BME100 f2017:Group13 W0800 L4

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BME 100 Fall 2017 Home
Lab Write-Up 1 | Lab Write-Up 2 | Lab Write-Up 3
Lab Write-Up 4 | Lab Write-Up 5 | Lab Write-Up 6
Course Logistics For Instructors
Wiki Editing Help


Devika Dileep
Frida Kaellgren
Stone Xia
Majdi Othman
Name: Benjamin Pitts




  • Lab coat and disposable gloves
  • PCR reaction mix, 8 tubes, 50 μL each: Mix contains Taq DNA polymerase, MgCl2, and dNTP’s


  • DNA/ primer mix, 8 tubes, 50 μL each: Each mix contains a different template DNA. All tubes

have the same forward primer and reverse primer

  • A strip of empty PCR tubes
  • Disposable pipette tips: only use each only once. Never reuse disposable pipette tips. If you do,

the samples will become cross-contaminated

  • Cup for discarded tips
  • Micropipettor
  • OpenPCR machine: shared by two groups

PCR Reaction Sample List

Tube Label PCR Reaction Sample Patient ID
G13 + Positive control none
G13 - Negative control none
G13 1-1 Patient 1, replicate 1 97445
G13 1-2 Patient 1, replicate 2 97445
G13 1-3 Patient 1, replicate 3 97445
G13 2-1 Patient 2, replicate 1 71471
G13 2-2 Patient 2, replicate 2 71471
G13 2-3 Patient 2, replicate 3 71471

DNA Sample Set-up Procedure

  1. Label PCR tubes as positive, negative, patient 1 (replicant 1,2,3), and patient 2 (replicant 1,2,3) then place in rack
  2. Add 50 microliters of the PCR reaction mix with pipette to each tube and then discard disposable pipette
  3. Add 50 microliters of the DNA mix to each tube with NEW pipette, remembering to use the specific DNA mix for each labeled tube, and then discard disposable pipette
  4. Close tubes and place them in thermal cycler

OpenPCR program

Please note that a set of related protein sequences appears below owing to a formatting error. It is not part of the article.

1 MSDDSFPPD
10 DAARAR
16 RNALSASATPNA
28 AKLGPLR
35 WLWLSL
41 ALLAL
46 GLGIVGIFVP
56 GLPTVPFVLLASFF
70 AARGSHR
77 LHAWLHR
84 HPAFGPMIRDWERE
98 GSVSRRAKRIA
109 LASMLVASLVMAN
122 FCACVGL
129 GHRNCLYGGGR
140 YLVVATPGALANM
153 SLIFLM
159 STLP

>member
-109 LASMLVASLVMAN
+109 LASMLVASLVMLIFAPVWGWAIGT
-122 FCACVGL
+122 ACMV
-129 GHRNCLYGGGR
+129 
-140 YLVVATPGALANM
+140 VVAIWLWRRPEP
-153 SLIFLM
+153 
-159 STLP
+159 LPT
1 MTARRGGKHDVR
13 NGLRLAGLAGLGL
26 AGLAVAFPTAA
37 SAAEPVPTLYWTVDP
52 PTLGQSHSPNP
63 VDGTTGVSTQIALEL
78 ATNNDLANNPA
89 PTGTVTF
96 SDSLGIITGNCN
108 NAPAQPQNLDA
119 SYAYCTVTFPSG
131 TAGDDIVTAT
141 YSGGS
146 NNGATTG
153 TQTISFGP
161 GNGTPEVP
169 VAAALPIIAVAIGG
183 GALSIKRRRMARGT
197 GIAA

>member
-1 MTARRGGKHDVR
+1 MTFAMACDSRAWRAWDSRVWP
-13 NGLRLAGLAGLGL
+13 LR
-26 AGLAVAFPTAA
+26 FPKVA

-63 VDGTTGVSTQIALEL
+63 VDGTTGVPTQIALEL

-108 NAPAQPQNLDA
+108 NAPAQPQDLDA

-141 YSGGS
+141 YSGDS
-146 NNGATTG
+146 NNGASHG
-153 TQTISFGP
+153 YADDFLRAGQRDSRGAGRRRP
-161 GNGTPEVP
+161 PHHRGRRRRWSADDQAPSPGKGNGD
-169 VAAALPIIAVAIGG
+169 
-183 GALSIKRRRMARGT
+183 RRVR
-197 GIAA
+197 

INITIAL STEP: 95°C for 2 minutes

Denature at 95°C for 30 seconds, Anneal at 57°C for 30 seconds, and
Extend at 72°C for 30 seconds

FINAL STEP: 72°C for 2 minutes


Research and Development

PCR - The Underlying Technology

DNA and PCR components
DNA is known as the blueprint of life and the components that make up DNA are called nucleotides. The four nucleotides that form DNA are Thymine, Cytosine, Adenine, Guanine. PCR, polymerase chain reaction, is a method of analyzing DNA. There are a couple different components involved in PCR and each component has its own purpose. The template DNA is the section of DNA that PCR will target to amplify. The next component are primers which give a starting point for the replication of each strand of the template DNA. The primers for this lab are 20 bases long and are essential for the next component, Taq polymerase. Taq polymerase attaches to the primer and replicates DNA by combining base pairs of each strand of DNA. The usage of Taq polymerase is useful because it can withstand the high temperature that is required to denature DNA into straight strands. The last component is the dNTPs or deoxyribonucleotides which are spare nucleotides that the Taq polymerase uses to make the base pairs in the replication of DNA.